A PAIR of Torquay community groups are pushing back against attempts in the Surf Distinctive Area and Landscape (DAL) program by landowners and developers to throw away both options for Spring Creek and instead allow building in the valley under the existing Precinct Structure Plan (PSP).
The Standing Advisory Committee (SAC) has been holding a public hearing since March 15 for submitters to the draft Statement of Planning Policy (SPP) in the Surf Coast DAL to have their say.
The draft SPP presents two possibilities for Spring Creek:
- Option 1, which earmarks land 1km west of Duffields Road for “low density ecologically sustainable development”, and
- Option 2, which fixes the settlement boundary at Duffields Road and rules out any development in the valley at all.
During the hearings, which wrap up today (Thursday, April 29), several landholders and developers – including Duffields Road Pty Ltd and Zeally Investments Pty Ltd, which own almost exactly half of the 247.42 hectares of the land in question; and Rural Estates, which has the single largest landholding (122 hectares) – have argued that the SAC should be allowed to recommend outcomes other than Option 1 or 2, and that this third option should be the progression of the Spring Creek PSP.
The Surf Coast Shire council adopted the Spring Creek PSP in 2017, but this process was frozen when the state Labor Government made election commitments in 2018 to protect the Spring Creek valley from urban development.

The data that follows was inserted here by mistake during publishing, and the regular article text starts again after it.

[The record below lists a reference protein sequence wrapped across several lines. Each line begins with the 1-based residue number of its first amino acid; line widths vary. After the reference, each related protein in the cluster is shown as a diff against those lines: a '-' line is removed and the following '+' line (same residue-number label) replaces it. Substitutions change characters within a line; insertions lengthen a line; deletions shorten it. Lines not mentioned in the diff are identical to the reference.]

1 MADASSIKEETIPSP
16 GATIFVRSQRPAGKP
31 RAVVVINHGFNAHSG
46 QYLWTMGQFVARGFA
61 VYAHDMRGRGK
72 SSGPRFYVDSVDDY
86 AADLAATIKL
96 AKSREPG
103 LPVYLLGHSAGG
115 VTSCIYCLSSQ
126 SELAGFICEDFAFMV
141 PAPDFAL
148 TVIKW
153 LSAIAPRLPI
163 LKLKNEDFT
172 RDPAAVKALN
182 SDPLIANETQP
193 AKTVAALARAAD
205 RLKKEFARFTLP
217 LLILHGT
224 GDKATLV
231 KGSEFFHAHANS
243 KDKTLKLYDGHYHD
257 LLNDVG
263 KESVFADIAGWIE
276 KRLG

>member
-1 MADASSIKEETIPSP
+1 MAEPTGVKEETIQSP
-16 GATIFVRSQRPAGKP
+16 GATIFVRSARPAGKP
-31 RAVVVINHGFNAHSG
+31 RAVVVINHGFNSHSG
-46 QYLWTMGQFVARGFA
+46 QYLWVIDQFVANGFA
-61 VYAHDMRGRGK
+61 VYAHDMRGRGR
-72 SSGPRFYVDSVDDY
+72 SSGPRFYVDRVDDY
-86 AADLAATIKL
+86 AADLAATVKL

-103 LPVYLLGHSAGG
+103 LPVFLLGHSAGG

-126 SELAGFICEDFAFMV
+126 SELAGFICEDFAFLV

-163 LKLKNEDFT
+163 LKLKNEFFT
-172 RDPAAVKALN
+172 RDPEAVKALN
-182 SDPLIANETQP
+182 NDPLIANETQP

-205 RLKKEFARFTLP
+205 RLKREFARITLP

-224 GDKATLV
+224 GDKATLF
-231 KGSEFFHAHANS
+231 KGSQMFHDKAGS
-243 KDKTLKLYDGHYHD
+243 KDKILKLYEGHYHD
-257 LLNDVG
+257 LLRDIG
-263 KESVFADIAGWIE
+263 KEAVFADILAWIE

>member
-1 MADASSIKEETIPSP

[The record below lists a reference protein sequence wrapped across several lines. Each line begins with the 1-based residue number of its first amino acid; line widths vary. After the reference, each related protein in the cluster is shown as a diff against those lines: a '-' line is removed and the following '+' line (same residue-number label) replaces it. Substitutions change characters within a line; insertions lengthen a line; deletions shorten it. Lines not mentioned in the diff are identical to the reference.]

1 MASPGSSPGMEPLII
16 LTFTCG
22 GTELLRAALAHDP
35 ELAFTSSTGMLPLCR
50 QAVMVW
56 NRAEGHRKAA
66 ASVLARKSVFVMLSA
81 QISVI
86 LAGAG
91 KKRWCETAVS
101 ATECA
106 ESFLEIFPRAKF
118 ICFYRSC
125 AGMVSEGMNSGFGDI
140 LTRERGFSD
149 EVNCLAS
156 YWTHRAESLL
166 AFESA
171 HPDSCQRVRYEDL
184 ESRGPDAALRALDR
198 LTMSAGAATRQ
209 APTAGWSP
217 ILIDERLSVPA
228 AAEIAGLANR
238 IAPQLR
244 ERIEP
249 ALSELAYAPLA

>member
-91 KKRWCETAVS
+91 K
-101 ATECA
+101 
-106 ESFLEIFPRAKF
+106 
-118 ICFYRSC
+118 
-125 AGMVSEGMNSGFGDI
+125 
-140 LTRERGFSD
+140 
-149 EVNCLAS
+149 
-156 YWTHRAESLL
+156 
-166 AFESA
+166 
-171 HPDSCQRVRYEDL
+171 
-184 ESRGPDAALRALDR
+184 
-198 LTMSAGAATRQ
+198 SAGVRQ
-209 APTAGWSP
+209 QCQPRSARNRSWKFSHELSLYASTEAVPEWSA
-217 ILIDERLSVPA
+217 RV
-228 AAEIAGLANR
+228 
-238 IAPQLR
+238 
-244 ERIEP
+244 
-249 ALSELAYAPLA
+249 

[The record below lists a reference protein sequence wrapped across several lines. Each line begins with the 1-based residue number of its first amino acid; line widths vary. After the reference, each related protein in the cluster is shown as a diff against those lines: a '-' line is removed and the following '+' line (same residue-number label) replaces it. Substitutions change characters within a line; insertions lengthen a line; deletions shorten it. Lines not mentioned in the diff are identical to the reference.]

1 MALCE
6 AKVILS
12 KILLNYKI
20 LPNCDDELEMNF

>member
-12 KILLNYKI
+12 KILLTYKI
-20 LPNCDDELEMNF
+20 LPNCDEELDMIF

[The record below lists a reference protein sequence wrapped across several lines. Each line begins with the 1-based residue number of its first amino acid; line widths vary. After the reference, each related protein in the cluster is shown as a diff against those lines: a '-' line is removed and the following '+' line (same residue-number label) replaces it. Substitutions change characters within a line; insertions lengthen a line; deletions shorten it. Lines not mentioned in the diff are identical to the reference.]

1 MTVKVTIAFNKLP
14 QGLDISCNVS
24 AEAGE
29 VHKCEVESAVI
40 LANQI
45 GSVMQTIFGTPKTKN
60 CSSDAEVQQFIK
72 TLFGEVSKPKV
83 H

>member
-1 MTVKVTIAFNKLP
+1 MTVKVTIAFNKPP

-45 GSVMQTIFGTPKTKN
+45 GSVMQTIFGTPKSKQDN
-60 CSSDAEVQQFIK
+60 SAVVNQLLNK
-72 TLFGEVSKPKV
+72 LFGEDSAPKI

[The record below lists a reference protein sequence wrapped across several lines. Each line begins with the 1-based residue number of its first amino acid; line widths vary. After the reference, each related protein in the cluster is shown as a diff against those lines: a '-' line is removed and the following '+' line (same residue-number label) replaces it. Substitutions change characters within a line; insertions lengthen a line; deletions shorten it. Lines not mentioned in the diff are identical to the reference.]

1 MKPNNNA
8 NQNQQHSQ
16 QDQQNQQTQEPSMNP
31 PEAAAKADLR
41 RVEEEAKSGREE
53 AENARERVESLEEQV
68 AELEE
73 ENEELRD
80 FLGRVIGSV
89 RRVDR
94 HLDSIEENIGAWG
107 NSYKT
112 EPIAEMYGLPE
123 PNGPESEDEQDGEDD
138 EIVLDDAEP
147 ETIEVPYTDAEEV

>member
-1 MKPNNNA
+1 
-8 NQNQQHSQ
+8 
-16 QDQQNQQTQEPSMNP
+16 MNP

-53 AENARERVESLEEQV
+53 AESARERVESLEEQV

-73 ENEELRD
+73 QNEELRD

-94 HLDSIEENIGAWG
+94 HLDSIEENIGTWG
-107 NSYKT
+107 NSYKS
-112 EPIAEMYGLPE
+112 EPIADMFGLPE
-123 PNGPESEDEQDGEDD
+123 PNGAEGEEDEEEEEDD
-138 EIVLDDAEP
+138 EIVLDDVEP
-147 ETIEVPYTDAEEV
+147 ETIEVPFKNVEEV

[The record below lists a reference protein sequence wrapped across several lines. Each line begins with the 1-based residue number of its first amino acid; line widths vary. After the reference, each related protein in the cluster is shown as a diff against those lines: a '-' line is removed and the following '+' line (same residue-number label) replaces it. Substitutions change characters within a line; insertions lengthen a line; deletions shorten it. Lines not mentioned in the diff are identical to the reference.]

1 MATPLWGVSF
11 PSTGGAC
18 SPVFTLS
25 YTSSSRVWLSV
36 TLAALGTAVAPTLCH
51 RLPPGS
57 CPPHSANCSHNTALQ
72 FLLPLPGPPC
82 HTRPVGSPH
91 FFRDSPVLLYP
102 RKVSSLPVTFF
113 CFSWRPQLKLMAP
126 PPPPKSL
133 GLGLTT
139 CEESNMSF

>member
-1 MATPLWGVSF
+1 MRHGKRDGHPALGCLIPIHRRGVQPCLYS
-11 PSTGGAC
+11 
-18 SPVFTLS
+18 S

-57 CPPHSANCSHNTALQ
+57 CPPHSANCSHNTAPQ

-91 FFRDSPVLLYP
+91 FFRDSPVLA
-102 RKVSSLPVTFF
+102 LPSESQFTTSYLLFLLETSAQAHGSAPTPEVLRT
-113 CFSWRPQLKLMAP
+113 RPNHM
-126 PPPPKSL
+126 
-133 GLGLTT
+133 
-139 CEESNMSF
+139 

The Surf Coast DAL was officially declared in September 2019.
In a joint statement released earlier this week, the Greater Torquay Alliance (GT Alliance) and Surf Coast Energy Group (SCEG) said the hearings revealed the “battle between Options 1 and 2 has become a battle between urban development and Option 2”.
“We were very surprised by the presentations to the DAL committee of developers who ran a significant campaign advocating for a ‘green’ development known as Option 1, but then in the hearing have been strongly focused on having full residential development,” GT Alliance president Andrew Cherubin said.
SCEG chair Graeme Stockton said developers “totally ignored Option 1 and the ecologically sustainable development that would come with it”, and instead “used significant resources to argue for a version of the old 2016 PSP”.
“Thirty-nine Bellarine yellow gums are now at risk even though the developers said ‘every yellow gum would be protected’,” Mr Stockton said.
“Once again the developers are saying one thing to the community and doing something totally different.”
The SAC will submit its report to the Planning Minister within 40 business days of the end of the hearing.
SCEG and GT Alliance are also encouraging the community to sign an e-petition now hosted on the Parliament of Victoria’s website.
The just-launched e-petition, “Protect Spring Creek from urban development”, calls on Victorian Premier Daniel Andrews and Planning Minister Richard Wynne “to fulfil their promise during the 2018 election campaign that Spring Creek would not be developed west of Duffields Road”.